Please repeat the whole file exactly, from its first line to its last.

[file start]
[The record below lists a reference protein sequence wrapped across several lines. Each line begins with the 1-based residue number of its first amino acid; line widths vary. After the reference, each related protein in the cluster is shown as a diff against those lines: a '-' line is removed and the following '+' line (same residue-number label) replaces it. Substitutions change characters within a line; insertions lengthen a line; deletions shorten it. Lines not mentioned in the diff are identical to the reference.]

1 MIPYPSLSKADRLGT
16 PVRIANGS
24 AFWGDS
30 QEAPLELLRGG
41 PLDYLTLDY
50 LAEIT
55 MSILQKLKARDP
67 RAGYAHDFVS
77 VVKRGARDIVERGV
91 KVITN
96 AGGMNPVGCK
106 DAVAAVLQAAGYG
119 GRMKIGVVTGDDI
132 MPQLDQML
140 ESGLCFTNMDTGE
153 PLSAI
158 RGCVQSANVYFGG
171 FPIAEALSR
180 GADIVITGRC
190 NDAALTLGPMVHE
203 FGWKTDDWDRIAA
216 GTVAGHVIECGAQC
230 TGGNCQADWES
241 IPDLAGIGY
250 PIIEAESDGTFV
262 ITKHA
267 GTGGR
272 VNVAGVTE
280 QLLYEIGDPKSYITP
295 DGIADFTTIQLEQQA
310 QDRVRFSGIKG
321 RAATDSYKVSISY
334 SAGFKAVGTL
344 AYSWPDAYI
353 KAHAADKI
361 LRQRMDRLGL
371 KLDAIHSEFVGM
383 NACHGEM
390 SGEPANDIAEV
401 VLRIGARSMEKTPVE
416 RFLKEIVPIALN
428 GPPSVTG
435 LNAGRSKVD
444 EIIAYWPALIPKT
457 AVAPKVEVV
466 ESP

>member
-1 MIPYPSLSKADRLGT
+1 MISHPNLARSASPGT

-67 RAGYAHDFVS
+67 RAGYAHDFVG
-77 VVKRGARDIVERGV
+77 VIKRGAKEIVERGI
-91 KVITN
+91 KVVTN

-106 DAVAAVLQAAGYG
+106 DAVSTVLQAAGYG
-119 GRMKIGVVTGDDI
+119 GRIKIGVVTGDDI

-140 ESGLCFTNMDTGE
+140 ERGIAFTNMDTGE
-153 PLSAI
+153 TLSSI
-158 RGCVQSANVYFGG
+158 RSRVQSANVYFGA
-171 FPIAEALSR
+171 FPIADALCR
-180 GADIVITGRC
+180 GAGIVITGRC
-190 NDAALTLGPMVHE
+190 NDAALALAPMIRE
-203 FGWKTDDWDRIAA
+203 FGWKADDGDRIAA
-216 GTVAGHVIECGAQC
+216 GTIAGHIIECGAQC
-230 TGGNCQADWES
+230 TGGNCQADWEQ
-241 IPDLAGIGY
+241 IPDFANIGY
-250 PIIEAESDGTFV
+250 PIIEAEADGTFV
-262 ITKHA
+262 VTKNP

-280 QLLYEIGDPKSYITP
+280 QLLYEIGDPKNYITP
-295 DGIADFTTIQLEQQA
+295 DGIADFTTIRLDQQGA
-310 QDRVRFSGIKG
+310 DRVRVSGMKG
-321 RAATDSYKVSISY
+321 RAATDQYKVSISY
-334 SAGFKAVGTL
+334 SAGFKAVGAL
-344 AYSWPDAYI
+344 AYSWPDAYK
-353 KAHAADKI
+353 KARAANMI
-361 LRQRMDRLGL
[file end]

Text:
[The record below lists a reference protein sequence wrapped across several lines. Each line begins with the 1-based residue number of its first amino acid; line widths vary. After the reference, each related protein in the cluster is shown as a diff against those lines: a '-' line is removed and the following '+' line (same residue-number label) replaces it. Substitutions change characters within a line; insertions lengthen a line; deletions shorten it. Lines not mentioned in the diff are identical to the reference.]

1 MIPYPSLSKADRLGT
16 PVRIANGS
24 AFWGDS
30 QEAPLELLRGG
41 PLDYLTLDY
50 LAEIT
55 MSILQKLKARDP
67 RAGYAHDFVS
77 VVKRGARDIVERGV
91 KVITN
96 AGGMNPVGCK
106 DAVAAVLQAAGYG
119 GRMKIGVVTGDDI
132 MPQLDQML
140 ESGLCFTNMDTGE
153 PLSAI
158 RGCVQSANVYFGG
171 FPIAEALSR
180 GADIVITGRC
190 NDAALTLGPMVHE
203 FGWKTDDWDRIAA
216 GTVAGHVIECGAQC
230 TGGNCQADWES
241 IPDLAGIGY
250 PIIEAESDGTFV
262 ITKHA
267 GTGGR
272 VNVAGVTE
280 QLLYEIGDPKSYITP
295 DGIADFTTIQLEQQA
310 QDRVRFSGIKG
321 RAATDSYKVSISY
334 SAGFKAVGTL
344 AYSWPDAYI
353 KAHAADKI
361 LRQRMDRLGL
371 KLDAIHSEFVGM
383 NACHGEM
390 SGEPANDIAEV
401 VLRIGARSMEKTPVE
416 RFLKEIVPIALN
428 GPPSVTG
435 LNAGRSKVD
444 EIIAYWPALIPKT
457 AVAPKVEVV
466 ESP

>member
-1 MIPYPSLSKADRLGT
+1 MISHPNLARSASPGT

-67 RAGYAHDFVS
+67 RAGYAHDFVG
-77 VVKRGARDIVERGV
+77 VIKRGAKEIVERGI
-91 KVITN
+91 KVVTN

-106 DAVAAVLQAAGYG
+106 DAVSTVLQAAGYG
-119 GRMKIGVVTGDDI
+119 GRIKIGVVTGDDI

-140 ESGLCFTNMDTGE
+140 ERGIAFTNMDTGE
-153 PLSAI
+153 TLSSI
-158 RGCVQSANVYFGG
+158 RSRVQSANVYFGA
-171 FPIAEALSR
+171 FPIADALCR
-180 GADIVITGRC
+180 GAGIVITGRC
-190 NDAALTLGPMVHE
+190 NDAALALAPMIRE
-203 FGWKTDDWDRIAA
+203 FGWKADDGDRIAA
-216 GTVAGHVIECGAQC
+216 GTIAGHIIECGAQC
-230 TGGNCQADWES
+230 TGGNCQADWEQ
-241 IPDLAGIGY
+241 IPDFANIGY
-250 PIIEAESDGTFV
+250 PIIEAEADGTFV
-262 ITKHA
+262 VTKNP

-280 QLLYEIGDPKSYITP
+280 QLLYEIGDPKNYITP
-295 DGIADFTTIQLEQQA
+295 DGIADFTTIRLDQQGA
-310 QDRVRFSGIKG
+310 DRVRVSGMKG
-321 RAATDSYKVSISY
+321 RAATDQYKVSISY
-334 SAGFKAVGTL
+334 SAGFKAVGAL
-344 AYSWPDAYI
+344 AYSWPDAYK
-353 KAHAADKI
+353 KARAANMI
-361 LRQRMDRLGL